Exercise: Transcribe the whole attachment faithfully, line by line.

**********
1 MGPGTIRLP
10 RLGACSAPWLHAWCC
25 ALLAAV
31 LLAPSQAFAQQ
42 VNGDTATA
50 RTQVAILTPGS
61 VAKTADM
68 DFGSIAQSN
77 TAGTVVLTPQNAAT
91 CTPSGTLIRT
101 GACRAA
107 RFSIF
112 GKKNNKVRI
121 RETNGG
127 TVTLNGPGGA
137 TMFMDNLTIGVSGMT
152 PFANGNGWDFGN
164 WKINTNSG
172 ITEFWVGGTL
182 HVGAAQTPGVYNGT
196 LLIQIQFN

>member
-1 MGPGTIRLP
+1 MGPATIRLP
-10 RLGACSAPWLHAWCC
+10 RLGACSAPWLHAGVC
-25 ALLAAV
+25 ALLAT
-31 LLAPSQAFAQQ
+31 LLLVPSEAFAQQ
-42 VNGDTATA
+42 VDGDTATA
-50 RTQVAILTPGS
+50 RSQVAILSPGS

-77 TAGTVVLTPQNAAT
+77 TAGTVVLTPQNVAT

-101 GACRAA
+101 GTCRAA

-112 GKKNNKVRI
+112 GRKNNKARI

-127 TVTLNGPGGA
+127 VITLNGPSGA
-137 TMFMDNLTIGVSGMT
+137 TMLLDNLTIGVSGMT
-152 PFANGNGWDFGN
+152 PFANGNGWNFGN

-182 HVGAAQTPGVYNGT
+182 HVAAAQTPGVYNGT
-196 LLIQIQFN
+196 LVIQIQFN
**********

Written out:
1 MGPGTIRLP
10 RLGACSAPWLHAWCC
25 ALLAAV
31 LLAPSQAFAQQ
42 VNGDTATA
50 RTQVAILTPGS
61 VAKTADM
68 DFGSIAQSN
77 TAGTVVLTPQNAAT
91 CTPSGTLIRT
101 GACRAA
107 RFSIF
112 GKKNNKVRI
121 RETNGG
127 TVTLNGPGGA
137 TMFMDNLTIGVSGMT
152 PFANGNGWDFGN
164 WKINTNSG
172 ITEFWVGGTL
182 HVGAAQTPGVYNGT
196 LLIQIQFN

>member
-1 MGPGTIRLP
+1 MGPATIRLP
-10 RLGACSAPWLHAWCC
+10 RLGACSAPWLHAGVC
-25 ALLAAV
+25 ALLAT
-31 LLAPSQAFAQQ
+31 LLLVPSEAFAQQ
-42 VNGDTATA
+42 VDGDTATA
-50 RTQVAILTPGS
+50 RSQVAILSPGS

-77 TAGTVVLTPQNAAT
+77 TAGTVVLTPQNVAT

-101 GACRAA
+101 GTCRAA

-112 GKKNNKVRI
+112 GRKNNKARI

-127 TVTLNGPGGA
+127 VITLNGPSGA
-137 TMFMDNLTIGVSGMT
+137 TMLLDNLTIGVSGMT
-152 PFANGNGWDFGN
+152 PFANGNGWNFGN

-182 HVGAAQTPGVYNGT
+182 HVAAAQTPGVYNGT
-196 LLIQIQFN
+196 LVIQIQFN